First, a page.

The humor is right on point in this movie and a lot of credit goes to Michael Pena as Luis. Pretty much every scene he is in he knocks it out of the park as Scott’s sidekick. There are 2 humorous sequences in the film where his character is “re-telling” a specific story and it works very well in the film.
The film is also about fathers and daughters. Everything that Scott is doing is so that he can take care of his daughter who he’s already missed out from because of jail, but also so that he can be respected in her eyes. The same goes for Hank Pym and his daughter Hope. For most of the movie Hope is angry at her father because of the death of her mother and the mystery surrounding it. Hope also feels that it is she who should be using the Ant-Man suit, but Hank does not want her wearing it. He is trying to protect his daughter, and also earn her love and respect, which is lost due to the circumstances of her mother's death/disappearance. Throughout the film both fathers make up for their deficiencies and earn their daughters love.
There’s a great Avengers cameo where Scott Lang goes head to head with an Avenger!
Hank’s technology is very interesting as well. In addition to using the Pym Particles to shrink, he has technology to make things larger. This is mostly done for comedic effect, but ultimately will play a role in future Marvel movies since eventually Ant-Man will use the particles to increase his size and become Giant-Man/Goliath where he can grow to massive sizes.
The “Ant-Man” CGI was flawless. When he would shrink to fight and then seamlessly grow back to a normal size was perfect. The final battle with him and Yellowjacket was done exceptionally well. Throughout the film there is talk of the microverse, but when the audience sees it, it’s breathtaking. The scene in the microverse is worth the cost of a 3D ticket alone. If you can see it in 3D Imax, it’s worth the effort.
Although there are no Infinity Stones in this Marvel film, there is a continuity. The mentioning of quantum realities means Dr. Strange is not far off. There is a reference to “web crawling” as well, which means we’ll get our Spider Man soon enough. It’s very clear that this film is setting up the stakes for Captain America: Civil War because Hank Pym’s tone towards the Avengers signals that maybe the public is getting pissed off with superheroes and the Superhuman Registration Act will be coming soon.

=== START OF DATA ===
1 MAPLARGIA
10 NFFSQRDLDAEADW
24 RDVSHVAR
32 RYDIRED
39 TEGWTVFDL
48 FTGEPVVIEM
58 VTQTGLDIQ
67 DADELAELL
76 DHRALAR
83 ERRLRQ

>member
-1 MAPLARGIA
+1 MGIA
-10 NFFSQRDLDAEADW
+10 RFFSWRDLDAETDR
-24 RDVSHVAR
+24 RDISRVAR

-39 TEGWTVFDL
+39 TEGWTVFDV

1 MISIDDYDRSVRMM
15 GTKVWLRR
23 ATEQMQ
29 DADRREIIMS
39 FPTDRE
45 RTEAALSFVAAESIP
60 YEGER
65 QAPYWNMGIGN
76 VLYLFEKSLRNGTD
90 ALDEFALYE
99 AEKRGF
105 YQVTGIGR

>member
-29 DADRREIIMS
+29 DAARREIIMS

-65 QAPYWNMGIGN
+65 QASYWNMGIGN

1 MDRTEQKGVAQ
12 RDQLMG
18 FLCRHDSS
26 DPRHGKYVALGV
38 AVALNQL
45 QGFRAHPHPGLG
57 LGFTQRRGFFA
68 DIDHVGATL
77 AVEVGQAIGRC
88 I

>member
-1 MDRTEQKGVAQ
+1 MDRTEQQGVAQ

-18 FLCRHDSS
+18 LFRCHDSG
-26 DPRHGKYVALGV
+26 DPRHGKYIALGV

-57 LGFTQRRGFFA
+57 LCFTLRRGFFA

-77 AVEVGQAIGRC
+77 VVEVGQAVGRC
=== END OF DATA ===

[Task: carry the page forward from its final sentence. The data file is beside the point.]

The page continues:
What didn’t work:
Although Scott Lang owned the Ant-Man role, it felt weird Ant-Man not being Hank Pym. The audience understands that Hank Pym used to be ant-man, but it would have been cool to see some of Hank in action. The audience is given about 20 seconds of him in action and barely viewable photos of him fighting Nazis. It’s understandable why they went with Lang instead of Pym. In the comic Hank Pym was at times a wife-beater and bi-polar, and I’m sure the Disney Executives did not want to have that storyline visited at all.
Although the Yellowjacket suit was awesome ad the end fight with Ant-Man was great, Marvel once again suffers for “One Dimensional Villain” syndrome. There were times where Cross seemed to be working at a pretty competent villain, but towards the end gives a massive dump of exposition and all that was missing was him twirling his mustache while revealing his sinister plot.
Because Michael Pena was so great, it didn’t give much for David Dastmalchian and Tip "T.I." Harris to do. They both had a few funny moments (there’s a scene where Harris is doing only something he could do to distract the cops during the caper that was genuinely funny), but they seemed to be the sidekick’s sidekick.
Overall, this was a great way to close out Phase 2 for Marvel. This was a “fun” movie that had a lot of heart and great comedic moments.
Stay past all the credits!!
Images Copyright © Marvel Studios